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International Neuroscience Data Effort Launches Under Global Alliance for Genomics and Health

NEW YORK – The Global Alliance for Genomics and Health and the International Neuroinformatics Coordinating Facility (INCF) said Friday that they have partnered to build what they are calling the Neuroscience Community, aimed at connecting global neuroscience and genomic data.

One of several "communities of interest" founded by GA4GH in recent years, the new neuroscience effort aims to support the development of best practices and improved standards for the generation and use of patient data.

Randy McIntosh, coleader of the new GA4GH & INCF Neuroscience Community and professor at Simon Fraser University in British Columbia, Canada, said in a statement that data sharing will be essential to support new genomic discoveries in the neurologic disease space.

"To fully understand just one neurological patient or research participant, you need brain images, genomic sequences, gene expression data, socio-cultural factors, test results showing how they metabolize drugs, their overall health history … Then add a detailed work-up of their phenotype, or the traits, behaviors, and symptoms they show," he said. "Now multiply that amount of data by thousands of people, which you need to get real predictive power in a study."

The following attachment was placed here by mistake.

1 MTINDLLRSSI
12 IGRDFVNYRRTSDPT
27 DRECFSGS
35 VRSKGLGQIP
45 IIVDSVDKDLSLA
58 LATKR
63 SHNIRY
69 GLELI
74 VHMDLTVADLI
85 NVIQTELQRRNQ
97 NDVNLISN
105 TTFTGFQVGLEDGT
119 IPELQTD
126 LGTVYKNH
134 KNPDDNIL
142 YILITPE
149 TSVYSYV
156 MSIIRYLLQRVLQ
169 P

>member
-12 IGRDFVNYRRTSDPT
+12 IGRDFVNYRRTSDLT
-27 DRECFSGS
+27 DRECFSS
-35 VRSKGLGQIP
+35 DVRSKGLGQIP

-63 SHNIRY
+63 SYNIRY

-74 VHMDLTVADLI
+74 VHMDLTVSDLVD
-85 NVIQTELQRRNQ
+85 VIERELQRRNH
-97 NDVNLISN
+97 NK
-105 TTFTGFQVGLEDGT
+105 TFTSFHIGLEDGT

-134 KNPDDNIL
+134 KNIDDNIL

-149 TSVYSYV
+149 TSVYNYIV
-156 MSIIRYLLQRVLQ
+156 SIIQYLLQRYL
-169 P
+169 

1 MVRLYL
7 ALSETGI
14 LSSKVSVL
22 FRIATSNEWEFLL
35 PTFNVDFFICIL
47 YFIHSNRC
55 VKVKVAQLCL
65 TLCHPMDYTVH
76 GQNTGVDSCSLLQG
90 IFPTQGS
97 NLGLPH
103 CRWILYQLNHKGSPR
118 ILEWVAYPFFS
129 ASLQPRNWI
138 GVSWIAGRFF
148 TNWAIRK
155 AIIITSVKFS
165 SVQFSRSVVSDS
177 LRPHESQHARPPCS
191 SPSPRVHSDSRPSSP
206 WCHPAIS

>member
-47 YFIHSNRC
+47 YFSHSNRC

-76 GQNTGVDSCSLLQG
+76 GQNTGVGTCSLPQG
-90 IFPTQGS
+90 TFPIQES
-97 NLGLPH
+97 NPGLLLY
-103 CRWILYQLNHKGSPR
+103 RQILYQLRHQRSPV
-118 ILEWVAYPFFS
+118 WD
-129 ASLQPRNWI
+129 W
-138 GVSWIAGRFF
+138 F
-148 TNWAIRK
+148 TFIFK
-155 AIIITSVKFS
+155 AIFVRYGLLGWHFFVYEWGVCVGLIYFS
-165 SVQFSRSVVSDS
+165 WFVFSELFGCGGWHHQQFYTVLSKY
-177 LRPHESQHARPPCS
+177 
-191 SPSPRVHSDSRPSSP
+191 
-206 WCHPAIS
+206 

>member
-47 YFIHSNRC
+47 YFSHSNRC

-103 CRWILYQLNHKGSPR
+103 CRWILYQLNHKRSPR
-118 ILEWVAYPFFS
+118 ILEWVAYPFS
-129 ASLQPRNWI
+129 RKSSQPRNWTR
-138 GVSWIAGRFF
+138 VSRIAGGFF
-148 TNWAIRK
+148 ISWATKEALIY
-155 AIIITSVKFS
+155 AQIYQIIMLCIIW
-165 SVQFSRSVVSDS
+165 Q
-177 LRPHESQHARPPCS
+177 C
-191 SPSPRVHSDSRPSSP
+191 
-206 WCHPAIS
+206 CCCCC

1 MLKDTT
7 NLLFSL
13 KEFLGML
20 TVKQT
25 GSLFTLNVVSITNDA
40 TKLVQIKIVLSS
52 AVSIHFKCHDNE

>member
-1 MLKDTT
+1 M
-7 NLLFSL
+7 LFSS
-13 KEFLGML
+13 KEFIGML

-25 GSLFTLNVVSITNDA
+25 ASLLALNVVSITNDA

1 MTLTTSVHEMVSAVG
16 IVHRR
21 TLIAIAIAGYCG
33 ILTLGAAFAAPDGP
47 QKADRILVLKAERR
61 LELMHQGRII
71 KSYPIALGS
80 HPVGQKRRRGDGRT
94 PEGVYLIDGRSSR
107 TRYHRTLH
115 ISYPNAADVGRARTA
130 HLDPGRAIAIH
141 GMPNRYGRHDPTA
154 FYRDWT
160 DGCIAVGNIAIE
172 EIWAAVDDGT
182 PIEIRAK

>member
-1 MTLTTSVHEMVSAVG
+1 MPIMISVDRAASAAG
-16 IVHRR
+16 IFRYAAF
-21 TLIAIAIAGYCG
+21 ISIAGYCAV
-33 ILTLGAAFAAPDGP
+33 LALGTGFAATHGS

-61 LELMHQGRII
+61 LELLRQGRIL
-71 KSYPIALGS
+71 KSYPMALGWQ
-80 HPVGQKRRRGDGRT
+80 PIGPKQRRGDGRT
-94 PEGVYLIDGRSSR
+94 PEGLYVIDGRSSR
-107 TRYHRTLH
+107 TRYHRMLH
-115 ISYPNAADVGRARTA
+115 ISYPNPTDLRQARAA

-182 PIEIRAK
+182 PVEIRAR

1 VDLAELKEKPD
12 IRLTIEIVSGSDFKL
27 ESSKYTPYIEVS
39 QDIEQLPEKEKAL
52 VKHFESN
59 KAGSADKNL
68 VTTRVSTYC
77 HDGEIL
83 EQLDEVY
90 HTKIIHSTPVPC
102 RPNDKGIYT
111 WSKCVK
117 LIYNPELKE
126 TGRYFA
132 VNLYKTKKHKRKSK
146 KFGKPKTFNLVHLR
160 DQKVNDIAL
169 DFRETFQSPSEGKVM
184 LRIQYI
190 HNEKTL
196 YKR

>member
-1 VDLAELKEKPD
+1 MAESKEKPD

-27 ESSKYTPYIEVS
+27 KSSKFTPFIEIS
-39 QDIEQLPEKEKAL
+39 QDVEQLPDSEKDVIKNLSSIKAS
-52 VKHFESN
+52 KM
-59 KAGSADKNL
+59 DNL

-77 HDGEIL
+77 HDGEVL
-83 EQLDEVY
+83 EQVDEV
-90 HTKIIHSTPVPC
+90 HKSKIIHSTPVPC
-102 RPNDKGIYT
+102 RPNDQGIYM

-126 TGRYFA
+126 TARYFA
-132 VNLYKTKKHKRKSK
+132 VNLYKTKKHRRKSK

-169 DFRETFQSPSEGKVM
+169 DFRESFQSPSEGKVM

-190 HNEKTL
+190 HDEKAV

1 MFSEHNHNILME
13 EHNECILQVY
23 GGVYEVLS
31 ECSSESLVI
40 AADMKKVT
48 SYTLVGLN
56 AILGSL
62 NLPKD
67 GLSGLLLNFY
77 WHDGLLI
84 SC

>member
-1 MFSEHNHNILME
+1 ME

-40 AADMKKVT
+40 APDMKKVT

Efforts to collate and harmonize data in this vein have already begun, but the new partnership aims to ensure that future standards development efforts "progress together and lead to the best possible science," added Mathew Abrams, director of science and training for the INCF.

Participants include the Brain Research International Data Governance & Exchange Program (BRIDGE), which is working with partners in Brazil, the US, South Africa, Switzerland, and the UK to develop resources for governing neuroscience data.

Other partners include the Autism Sharing Initiative, which has worked with software company DNAstack to develop an artificial intelligence system tuned for autism and other neuroscience datasets.

The Ontario Brain Institute, another member, features the Brain-CODE platform, which hosts clinical data from more than 20,000 people including concussion, mental health, cerebral palsy, epilepsy, and neurodegenerative history.